Select an intergovernmental organization (IGO)-You will need to select an IGO to research. You may NOT select any of the IGOs listed below:
The United Nations
The European Union
The book, specifically chapter 6, dives heavily into these two IGOs. This exercise is to expose you to other IGOs partially. Please note any submission of any of the forbidden IGOs for this exercise will be marked zero (0) for the grade.
Research Your IGO-You will need to review and compile background information on your selected IGO. You will need to investigate reputable sources to capture information about your IGO. Your research you at a minimum identify the following:
IGO Pertinent Info (Name, Headquarters, Other Locations, Staff Size, Budget)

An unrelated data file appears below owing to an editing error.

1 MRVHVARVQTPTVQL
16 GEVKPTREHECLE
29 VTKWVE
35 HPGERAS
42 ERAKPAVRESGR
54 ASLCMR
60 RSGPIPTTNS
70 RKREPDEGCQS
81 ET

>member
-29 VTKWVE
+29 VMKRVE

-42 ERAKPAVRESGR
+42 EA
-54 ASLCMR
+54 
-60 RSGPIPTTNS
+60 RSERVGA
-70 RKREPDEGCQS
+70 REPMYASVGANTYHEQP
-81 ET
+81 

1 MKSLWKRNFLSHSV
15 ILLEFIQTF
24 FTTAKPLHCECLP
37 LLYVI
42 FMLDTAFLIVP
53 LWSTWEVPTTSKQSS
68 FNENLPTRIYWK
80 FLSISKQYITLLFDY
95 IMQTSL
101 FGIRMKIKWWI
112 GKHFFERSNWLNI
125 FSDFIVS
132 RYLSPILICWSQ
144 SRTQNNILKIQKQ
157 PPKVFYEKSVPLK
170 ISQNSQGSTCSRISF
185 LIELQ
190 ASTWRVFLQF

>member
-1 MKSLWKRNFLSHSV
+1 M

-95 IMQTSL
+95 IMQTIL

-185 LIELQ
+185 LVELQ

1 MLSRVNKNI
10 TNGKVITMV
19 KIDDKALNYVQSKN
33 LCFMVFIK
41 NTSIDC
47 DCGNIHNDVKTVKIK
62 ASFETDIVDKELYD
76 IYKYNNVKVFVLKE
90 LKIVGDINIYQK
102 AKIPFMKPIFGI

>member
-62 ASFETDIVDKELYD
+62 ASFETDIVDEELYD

Countless times over, we have seen incidents regarding the rise and fall of countries that base their economy, as well as domestic currency, on oil: Algeria, Venezuela, Nigeria, Iran, Indonesia, and many more. Most countries such as these, after resource booms, cannot stabilize their economy, and fall victim to Dutch Disease. The sheer appreciation of wages and domestic currency yields a field in which exports become uncompetitive and cause damage to other industries such as agriculture and manufacturing; this renders countries de-industrialized (Mohamed). Countries with exceptionally large oil exports can rarely escape this curse of plenty. They fail to make steps to reform their oil dependence, and instead, plunge headfirst into a sudden (yet predictable) violent political, economic, and social upheaval, as seen currently in Venezuela. However, one country within OPEC has managed to keep its head above the oil. Despite oil prices plummeting, poor national perception regarding Yemen, as well as the murder of Jamal Khashoggi, Saudi Arabia still makes and maintains massive profit margins as it only costs them $9 USD to produce a single barrel (WSJ News Graphics). This begs the question: What makes Saudi Arabia any different than these other countries, who have seemingly doused their economies, citizens, governments, and domestic currency in crude oil, lit a match, and set themselves ablaze? Why is it that now, in a time when oil prices are steadily dropping, Saudi Arabia can function with oil prices so low, and how does the volatility of oil affect Saudi Arabia’s environment domestically and geopolitically? Oil prices have been dropping in response to a large production output and a weaker global demand (International Energy Agency). However, this is not the sole reason; oil has also been known to drop in response to political climates as well. With regards to exports, Yemen should not be someone of unique importance on a global oil scale; Yemen only produces 133,000 barrels of oil a day which is 0.1% of global generation (Johnston). However, Yemen is geographically positioned in a way that exerts power with regard to the very core of the industry of oil. Neighboring Yemen’s southern coastal city, Aden, is Bab el-Mandeb. These straits, of which are located at the opening of the Red Sea, are known to be fourth in the world as one of the busiest and most crucial petroleum choke points (Johnston). Approxim>GET ANSWER